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British Influence: Keep Calm and Carry On. | japanesetrash.com

Remember when this seemed to be in every interior that showed up online? That was back when Japanese Trash first began–I felt like I was seeing them everywhere. Who started the craze, and where did it go?

Houzz comes up with over 3,800 Keep Calm and Carry On home design photos, and the first one on the list (at least it is for me; who knows if the images show up in the same order for everyone) is from Victoria Smith’s blog, sfgirlbybay.com. When I saw that, I decided to take a look there and see if I could glean any history of the poster’s use in the kinds of interiors that were coming up on interior design blogs four years ago. And, guess what? Jackpot.

It turns out that Victoria herself seems to have (at least partially) built her empire on sales of her quality reproductions of the Keep Calm and Carry On artwork — note, I use the term “empire” as a pun here, just in case that wasn’t clear. The New York Times wrote about it a full year before Japanese Trash came online in its current form, and Victoria weighs in on the phenomenon in an interview on The Everygirl that was published in 2012. Well, good for you, Victoria!

Of course, as is the way with all popular culture it seems, it wasn’t long before backlash and parody began and now you don’t see the Keep Calm and Carry On posters around too much any more. But they will live forever on Houzz.

Here are a couple of classic examples, just in case you’re already feeling nostalgic:

Remember when this kitchen-and that poster-was everywhere? | japanesetrash.com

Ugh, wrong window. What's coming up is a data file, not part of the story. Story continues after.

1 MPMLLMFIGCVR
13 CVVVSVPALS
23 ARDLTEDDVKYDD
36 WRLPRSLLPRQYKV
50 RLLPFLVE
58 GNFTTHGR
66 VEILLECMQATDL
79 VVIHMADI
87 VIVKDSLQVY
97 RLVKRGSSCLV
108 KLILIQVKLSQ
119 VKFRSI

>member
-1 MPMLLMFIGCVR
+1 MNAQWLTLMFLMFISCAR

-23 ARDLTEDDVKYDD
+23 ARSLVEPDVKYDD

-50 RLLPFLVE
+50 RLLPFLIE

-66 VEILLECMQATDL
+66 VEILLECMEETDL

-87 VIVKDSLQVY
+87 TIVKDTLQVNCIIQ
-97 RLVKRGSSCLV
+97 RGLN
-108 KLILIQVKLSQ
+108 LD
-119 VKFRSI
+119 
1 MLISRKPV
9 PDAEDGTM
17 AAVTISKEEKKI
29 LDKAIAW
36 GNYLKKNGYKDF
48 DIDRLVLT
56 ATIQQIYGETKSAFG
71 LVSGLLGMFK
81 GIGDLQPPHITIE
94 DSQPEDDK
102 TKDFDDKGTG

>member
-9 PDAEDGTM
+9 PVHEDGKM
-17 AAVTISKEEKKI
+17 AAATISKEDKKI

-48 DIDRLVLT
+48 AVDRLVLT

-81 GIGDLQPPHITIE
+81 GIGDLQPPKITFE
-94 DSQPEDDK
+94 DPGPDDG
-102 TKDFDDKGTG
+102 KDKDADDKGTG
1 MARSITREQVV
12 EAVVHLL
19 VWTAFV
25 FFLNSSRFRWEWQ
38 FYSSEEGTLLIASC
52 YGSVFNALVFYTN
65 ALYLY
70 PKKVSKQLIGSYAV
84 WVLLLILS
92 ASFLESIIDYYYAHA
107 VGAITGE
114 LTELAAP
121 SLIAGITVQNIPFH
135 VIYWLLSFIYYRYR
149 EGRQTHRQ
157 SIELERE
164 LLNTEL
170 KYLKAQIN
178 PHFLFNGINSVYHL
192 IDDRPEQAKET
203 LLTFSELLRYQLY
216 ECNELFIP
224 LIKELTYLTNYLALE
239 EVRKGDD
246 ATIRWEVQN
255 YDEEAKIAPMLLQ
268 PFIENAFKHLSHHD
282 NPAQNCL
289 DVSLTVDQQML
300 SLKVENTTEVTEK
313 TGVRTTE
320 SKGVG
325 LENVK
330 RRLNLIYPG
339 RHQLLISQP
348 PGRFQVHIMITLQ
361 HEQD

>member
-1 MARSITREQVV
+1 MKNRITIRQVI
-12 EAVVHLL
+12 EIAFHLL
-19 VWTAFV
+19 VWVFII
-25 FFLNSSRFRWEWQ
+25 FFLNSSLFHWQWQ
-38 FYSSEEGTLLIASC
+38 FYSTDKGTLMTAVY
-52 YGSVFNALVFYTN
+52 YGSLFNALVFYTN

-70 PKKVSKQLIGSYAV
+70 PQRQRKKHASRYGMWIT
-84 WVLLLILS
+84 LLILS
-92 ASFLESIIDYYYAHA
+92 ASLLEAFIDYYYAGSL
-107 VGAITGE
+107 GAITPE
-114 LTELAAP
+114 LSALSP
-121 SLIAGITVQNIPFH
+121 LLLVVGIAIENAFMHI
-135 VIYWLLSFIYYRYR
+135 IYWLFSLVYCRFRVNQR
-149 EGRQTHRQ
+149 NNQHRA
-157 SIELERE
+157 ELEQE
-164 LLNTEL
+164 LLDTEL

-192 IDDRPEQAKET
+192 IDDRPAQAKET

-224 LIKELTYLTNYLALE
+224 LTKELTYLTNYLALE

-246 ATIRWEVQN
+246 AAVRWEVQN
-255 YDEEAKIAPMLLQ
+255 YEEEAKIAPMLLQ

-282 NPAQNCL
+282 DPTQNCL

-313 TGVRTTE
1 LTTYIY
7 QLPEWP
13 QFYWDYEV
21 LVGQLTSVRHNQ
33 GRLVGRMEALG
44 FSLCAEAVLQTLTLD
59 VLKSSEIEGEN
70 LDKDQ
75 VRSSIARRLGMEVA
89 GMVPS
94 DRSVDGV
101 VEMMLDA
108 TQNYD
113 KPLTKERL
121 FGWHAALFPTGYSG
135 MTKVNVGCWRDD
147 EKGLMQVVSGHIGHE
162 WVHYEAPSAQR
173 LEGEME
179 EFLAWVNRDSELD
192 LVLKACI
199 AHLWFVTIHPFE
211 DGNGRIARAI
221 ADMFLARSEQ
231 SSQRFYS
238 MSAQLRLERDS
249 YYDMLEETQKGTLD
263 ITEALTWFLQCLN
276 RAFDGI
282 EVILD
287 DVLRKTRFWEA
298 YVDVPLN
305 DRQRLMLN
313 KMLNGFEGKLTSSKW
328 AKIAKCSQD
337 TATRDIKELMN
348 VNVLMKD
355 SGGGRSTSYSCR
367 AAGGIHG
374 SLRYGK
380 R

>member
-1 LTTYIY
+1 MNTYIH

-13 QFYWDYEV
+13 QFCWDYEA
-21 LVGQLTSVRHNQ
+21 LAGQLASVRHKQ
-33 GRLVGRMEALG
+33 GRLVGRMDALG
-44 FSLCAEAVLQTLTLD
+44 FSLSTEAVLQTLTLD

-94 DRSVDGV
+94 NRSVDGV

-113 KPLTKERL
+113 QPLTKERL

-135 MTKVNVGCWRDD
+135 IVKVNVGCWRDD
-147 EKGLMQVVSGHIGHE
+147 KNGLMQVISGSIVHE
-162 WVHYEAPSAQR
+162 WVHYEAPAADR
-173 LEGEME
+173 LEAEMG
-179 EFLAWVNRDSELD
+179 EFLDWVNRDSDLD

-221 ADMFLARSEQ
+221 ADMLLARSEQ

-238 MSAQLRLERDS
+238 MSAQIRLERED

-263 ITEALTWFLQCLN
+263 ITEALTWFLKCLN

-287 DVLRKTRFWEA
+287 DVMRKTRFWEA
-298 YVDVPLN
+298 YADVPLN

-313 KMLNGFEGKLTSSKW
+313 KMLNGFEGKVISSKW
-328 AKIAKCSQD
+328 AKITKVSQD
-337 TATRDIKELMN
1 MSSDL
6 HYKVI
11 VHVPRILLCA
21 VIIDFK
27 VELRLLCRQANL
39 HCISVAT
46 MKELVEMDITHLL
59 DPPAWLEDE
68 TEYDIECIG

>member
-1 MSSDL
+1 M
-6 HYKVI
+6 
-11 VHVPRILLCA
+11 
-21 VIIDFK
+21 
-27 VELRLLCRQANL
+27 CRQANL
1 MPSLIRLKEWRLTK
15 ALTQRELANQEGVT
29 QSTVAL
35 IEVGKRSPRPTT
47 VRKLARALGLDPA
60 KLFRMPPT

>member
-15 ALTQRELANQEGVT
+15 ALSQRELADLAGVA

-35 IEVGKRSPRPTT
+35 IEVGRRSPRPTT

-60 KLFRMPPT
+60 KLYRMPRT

Just like the poster itself, there was a time when this kitchen seemed to be everywhere.

Another "Keep Calm" kitchen. | japanesetrash.com

And another Keep Calm kitchen; that thing must’ve really resonated with home cooks.

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Over the past four years, I’ve posted only a few images of the quintessential British furniture piece, the Chesterfield Sofa, but each one is worth revisiting because each one — and each interior style shown — is different in some way. And that sort of tells the tale of the Chesterfield in a nutshell: it’s the “goes anywhere” ubiquitous item. Let’s take a look:

Rustic Industrial

Leather Chesterfield in a rustic industrial setting. | japanesetrash.com

The  rough and smooth textures in this rustic industrial space, along with all the brown tones, combine to be the perfect setting for a Chesterfield. This one is skirted and has a tight tufted seat.

Contemporary

A fire and a Chesterfield; meant for each other. | japanesetrash.com

What’s cozier than a Chesterfield by the fire? This sofa, with exposed caster legs and three loose seat cushions, looks perfectly at home in this contemporary decor.

Brutalist

A red Chesterfield adds life to this awesome Brutalist interior. | japanesetrash.com

A terrific red Chesterfield looks right at home in this amazing Brazilian Brutalist space.

Ready to get your own Chesterfield sofa but not sure where to look? The only place I would turn to would be Roger+Chris; their Higgins Chesterfield can be ordered in literally hundreds of configurations. Here are a few of my favorites:

Higgins Chesterfield from Roger+Chris in traditional brown leather. | japanesetrash.com

Higgins Chesterfield from Roger+Chris in camo. | japanesetrash.com

Red leather sectional Higgins Chesterfield from Roger+Chris. | japanesetrash

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